The orders from Chicago were to focus on local coverage and slash budgets and staffs, first to ramp up profits and later to salvage them. When FitzSimons did this O'Shea considered it folly, and he hoped Zell, whom he judged a far shrewder man, would know better. O'Shea said in his departing words to the Times staff, "I believe that when Sam Zell understands how asinine the current budgetary system is, he will change it for the better because he is a smart businessman and understands the value of wise investment. A dollar's worth of investment is worth far more than a barrel of budget cuts."

But Zell turned out to be thin-skinned, crude, and profane, and soon "revealed his fundamental misunderstanding of the business he now controlled." George de Lama, the Tribune's managing editor after O'Shea, found Zell so disparaging of Latinos that he resigned. Randy Michaels, a creature from Clear Channel Television who ran the Tower for Zell, wrote a nine-page battle plan full of blather like "Empower opinion leaders who buy into the new vision" while not using the word "journalism" once.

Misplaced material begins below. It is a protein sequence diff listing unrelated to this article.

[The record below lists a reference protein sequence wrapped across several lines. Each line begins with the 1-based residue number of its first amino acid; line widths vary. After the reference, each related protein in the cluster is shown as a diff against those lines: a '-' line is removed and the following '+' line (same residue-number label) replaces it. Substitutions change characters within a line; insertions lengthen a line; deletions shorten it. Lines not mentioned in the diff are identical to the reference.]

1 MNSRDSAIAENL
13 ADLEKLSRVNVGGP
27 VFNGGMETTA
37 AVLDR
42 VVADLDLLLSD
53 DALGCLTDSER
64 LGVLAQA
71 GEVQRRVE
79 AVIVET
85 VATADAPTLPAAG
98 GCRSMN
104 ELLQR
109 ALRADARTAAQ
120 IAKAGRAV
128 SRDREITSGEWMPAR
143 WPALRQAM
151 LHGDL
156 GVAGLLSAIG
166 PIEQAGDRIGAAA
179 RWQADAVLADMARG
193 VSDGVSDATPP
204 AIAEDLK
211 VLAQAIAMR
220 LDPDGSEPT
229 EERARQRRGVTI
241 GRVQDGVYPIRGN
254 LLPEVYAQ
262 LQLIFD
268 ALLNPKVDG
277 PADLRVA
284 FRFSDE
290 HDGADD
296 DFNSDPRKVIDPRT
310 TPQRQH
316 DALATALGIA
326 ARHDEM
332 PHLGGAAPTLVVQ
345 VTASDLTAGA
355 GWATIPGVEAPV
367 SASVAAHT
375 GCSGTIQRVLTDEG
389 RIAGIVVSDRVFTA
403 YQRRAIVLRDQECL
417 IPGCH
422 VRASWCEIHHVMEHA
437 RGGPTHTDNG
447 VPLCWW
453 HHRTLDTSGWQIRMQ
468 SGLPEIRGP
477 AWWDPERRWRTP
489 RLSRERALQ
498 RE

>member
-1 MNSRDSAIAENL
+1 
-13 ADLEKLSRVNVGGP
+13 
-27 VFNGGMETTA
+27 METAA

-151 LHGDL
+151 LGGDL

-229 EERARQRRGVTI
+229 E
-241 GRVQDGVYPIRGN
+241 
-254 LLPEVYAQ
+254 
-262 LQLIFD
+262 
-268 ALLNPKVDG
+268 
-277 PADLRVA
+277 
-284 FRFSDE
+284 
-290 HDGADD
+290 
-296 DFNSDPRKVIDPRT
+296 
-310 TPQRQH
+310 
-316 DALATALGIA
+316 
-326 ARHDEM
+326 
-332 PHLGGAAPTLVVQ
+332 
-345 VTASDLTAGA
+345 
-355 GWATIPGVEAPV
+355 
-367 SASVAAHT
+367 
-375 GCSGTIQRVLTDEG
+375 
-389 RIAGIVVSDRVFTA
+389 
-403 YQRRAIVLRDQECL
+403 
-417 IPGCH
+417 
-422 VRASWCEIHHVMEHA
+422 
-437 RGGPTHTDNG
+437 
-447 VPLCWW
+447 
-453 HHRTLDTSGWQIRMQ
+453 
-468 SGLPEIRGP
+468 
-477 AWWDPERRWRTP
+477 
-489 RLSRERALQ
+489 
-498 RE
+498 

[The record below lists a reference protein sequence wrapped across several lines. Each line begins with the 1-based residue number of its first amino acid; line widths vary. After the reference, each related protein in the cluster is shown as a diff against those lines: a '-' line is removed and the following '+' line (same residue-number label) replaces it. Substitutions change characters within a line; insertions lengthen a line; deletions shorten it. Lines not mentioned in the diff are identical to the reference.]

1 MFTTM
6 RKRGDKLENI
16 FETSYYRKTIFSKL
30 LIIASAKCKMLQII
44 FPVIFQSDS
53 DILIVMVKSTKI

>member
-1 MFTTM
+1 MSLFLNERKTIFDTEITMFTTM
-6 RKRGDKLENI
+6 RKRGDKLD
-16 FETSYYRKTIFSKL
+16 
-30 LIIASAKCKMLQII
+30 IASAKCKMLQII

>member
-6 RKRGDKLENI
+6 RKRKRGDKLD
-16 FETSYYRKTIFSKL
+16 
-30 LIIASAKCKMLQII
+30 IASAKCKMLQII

O'Shea writes that Michaels ruled through "cronies" and underlings who "swore allegiance" out of fear. One of the stories that eventually helped chase Michaels off the premises had a security guard discovering him on a terrace of Tribune Tower enjoying a blow job performed by a woman who worked there. It's a story that went around the Tribune before O'Shea put it between covers, and someone in the Tower who talked to the woman (O'Shea doesn't name her) has told me she denies it. But O'Shea is sure enough. "I had three sources on it," he says. "I had a letter about it. I had the person in charge of the Tower. And the person in charge of the security guards. The [guard] went out there [onto the terrace] and came back and reported it to his superiors. I know that's true."